Meet the Straw family
Mr Straw's House is the quintessence of Edwardian success of a family that had moved from living 'above the shop' in the busy Market Place, to a semi-detached home in fashionable Blyth Grove, an exclusive private road set above the town centre. Here, meet the Straws; not hoarders, nor recluses - not even very odd - just people of their time, long after their time had passed.
William was born in 1864 in Sutton-in-Ashfield, to a family of potters. He moved to Worksop in 1886 to work with his brother, Benjamin, who had a grocer shop. Three years later, William bought his brother out and ran the business alone.
By 1903, the shop was doing so well that he was able to buy the building, together with the two adjacent inns and the yard behind. William added a flower and vegetable seed business to his grocery enterprise in 1898.
In 1896, he married Florence Anne Winks and the pair had three children, William (born 1898), Walter (born 1899) and David (born 1901). After living above the shop, the family moved to Endcliffe Villa, 7 Blyth Grove in 1923.
At home, William was a keen gardener, a passion he passed down to his sons. In 1932, at the age of 67, Willaim died suddenly of a cerebral haemorrhage whilst stooping to tend to a plant.
Born in the same year as her future husband, Florence was a spirited young girl, educated at Dalestorth House, a girls boarding school near Mansfield. Outside school, Florence took cookery and sewing classes and went on to teach at the local Sunday School.
Florence was the daughter of a prominent Worksop tradesman called David Wall Winks, whose butcher's shop, on the corner of the Market Place in Worksop, was opposite the Straw's grocers.
Her marriage to William was a grand occasion celebrated in Worksop, and family life was the making of her. Her scope for home-making above the shop was necessarily limited, however, moving to Endcliffe Villa gave her the chance to decorate in her own style.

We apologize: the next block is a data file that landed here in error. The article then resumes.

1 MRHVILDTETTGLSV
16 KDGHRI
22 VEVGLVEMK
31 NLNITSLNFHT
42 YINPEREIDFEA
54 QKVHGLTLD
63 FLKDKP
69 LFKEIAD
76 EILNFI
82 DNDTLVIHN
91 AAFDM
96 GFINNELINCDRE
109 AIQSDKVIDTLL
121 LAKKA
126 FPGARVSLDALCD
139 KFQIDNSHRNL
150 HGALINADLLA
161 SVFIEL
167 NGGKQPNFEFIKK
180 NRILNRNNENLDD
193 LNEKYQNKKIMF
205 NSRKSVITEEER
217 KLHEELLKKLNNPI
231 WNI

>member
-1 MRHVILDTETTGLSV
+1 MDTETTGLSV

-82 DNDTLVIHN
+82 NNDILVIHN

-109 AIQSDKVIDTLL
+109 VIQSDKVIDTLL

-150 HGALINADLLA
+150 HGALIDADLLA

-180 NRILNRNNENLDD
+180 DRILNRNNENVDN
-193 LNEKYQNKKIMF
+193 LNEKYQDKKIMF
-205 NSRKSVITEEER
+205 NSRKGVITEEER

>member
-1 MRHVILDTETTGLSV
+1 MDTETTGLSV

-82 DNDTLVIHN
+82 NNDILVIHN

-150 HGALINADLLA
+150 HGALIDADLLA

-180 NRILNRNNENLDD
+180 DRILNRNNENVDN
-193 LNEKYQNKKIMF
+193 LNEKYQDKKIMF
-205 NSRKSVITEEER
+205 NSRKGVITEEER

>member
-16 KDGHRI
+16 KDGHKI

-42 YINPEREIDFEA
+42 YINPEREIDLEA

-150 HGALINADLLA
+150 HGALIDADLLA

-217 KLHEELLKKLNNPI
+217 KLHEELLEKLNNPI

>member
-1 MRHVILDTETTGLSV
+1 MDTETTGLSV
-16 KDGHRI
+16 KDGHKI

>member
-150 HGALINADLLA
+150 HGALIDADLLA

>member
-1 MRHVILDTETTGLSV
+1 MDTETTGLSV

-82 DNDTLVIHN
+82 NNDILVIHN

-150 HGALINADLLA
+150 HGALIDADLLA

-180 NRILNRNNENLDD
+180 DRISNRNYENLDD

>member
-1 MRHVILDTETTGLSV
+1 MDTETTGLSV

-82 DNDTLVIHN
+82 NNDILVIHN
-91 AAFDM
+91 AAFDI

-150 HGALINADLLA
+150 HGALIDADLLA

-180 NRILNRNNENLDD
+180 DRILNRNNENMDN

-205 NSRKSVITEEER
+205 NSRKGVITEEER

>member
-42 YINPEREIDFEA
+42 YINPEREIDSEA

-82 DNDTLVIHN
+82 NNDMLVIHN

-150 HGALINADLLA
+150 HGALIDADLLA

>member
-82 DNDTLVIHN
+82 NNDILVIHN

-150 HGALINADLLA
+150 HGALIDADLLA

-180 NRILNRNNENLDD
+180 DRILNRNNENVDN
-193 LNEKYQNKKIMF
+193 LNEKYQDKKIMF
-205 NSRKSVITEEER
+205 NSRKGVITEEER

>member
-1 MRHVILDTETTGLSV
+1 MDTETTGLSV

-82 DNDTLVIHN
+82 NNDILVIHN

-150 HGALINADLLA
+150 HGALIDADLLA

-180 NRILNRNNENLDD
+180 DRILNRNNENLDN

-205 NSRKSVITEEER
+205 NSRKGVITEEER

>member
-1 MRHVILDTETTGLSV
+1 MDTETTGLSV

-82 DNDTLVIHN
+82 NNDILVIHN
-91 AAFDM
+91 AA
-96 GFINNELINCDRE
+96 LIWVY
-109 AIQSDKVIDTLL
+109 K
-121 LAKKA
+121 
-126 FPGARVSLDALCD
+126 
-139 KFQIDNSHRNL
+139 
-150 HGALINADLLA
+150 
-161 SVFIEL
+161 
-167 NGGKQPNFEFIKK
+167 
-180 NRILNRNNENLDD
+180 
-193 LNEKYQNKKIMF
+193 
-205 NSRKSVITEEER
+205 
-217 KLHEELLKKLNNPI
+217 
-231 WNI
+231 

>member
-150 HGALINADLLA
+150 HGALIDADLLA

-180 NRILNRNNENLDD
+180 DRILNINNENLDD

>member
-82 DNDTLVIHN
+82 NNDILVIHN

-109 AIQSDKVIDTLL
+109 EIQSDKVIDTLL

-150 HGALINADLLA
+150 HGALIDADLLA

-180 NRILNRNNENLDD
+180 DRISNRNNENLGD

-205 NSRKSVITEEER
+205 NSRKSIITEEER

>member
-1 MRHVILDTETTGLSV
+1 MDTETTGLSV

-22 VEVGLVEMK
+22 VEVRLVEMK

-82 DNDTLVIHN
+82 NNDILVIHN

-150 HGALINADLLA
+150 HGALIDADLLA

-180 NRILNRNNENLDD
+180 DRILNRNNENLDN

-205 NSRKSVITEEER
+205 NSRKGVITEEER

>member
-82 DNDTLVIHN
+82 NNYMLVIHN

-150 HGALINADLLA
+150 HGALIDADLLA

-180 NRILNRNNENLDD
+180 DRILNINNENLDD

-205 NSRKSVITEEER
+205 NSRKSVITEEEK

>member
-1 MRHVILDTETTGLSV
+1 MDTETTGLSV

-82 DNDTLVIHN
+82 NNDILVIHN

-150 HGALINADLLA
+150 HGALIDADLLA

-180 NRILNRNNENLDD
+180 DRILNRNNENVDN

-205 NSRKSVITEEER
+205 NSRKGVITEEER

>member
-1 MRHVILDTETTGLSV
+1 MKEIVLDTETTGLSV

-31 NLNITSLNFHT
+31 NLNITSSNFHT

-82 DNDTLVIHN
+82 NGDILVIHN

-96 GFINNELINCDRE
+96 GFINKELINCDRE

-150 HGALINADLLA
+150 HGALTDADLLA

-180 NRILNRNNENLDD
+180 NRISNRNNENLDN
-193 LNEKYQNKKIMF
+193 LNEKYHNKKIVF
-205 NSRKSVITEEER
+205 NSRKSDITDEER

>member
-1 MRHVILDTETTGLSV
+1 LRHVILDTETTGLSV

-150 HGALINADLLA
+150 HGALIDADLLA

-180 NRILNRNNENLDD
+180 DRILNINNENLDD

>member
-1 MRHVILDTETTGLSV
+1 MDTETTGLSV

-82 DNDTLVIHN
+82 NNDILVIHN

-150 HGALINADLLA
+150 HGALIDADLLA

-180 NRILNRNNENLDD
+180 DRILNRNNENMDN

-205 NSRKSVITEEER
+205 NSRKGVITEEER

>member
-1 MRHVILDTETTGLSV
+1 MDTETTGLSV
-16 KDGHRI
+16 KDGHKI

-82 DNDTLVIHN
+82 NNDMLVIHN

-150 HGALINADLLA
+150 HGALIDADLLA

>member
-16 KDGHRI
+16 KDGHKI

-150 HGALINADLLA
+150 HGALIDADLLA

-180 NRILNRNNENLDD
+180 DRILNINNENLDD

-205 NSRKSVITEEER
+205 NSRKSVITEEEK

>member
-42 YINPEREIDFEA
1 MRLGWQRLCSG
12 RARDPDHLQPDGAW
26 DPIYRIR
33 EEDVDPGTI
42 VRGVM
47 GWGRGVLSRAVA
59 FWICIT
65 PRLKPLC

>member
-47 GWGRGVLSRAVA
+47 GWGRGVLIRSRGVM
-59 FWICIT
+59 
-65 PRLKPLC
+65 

Florence enjoyed playing the piano, embroidery and art. She died in 1939 after a short illness.
William Straw Jr
The eldest son, born in 1898, William Jr was educated at Edward VI Grammar School, Retford and King's College, London. His education was disrupted by conscription to the army during the First World War, being demobbed in 1919.
William went on to teach at City of London College and lived in London until Florence passed away. Moving back to Worksop, William took up the helm as housekeeper, championed causes he was interested in and served on a number of local committees. He was an academic, historian, book collector and campaigner, and wrote a history of St John's Church in Worksop.
As he grew older, William became less sociable, retiring behind the net curtains of Endcliffe Villa. William was admitted to hospital in 1985 after falling down the stairs at the house. He died in 1990 at the age of 92, having been unable to return to the home that was the private centre of his being.
Walter Winks Straw
Walter was the middle child, born in 1899. Like William, Walter was educated at local schools, before being conscripted into the army.
After passing his grocers exams with distinction in 1920, he joined the family business, which he ran until 1962. The shop closed on 3 March after 76 years of trading.
Walter was very involved in grocer associations, was an amateur archaeologist and a keen dancer. He also enjoyed gardening, growing dahlias and propagating cacti in the greenhouse in the back garden. Walter died in hospital in Worksop in 1976.
David Harold Straw
Born in 1901, David was the third son of William and Florence. He died in 1903, aged only two. Infant deaths were still commonplace then, which perhaps explains why this tragedy passed largely unremarked in family annals.
Find out more about this unassuming red-brick semi which, once inside, reveals a house frozen in time filled with a treasure chest of objects and memories from inter-war Britain.
Find out about the great outdoors both near and far through the Straws’ love of cacti and homegrown produce, and their interest in walking through town and the local rights of way.
From daily cleans to deep cleans and knitted slippers to coal bags, find out how the team care for the 30,000 objects squeezed into this ordinary house, but extraordinary home.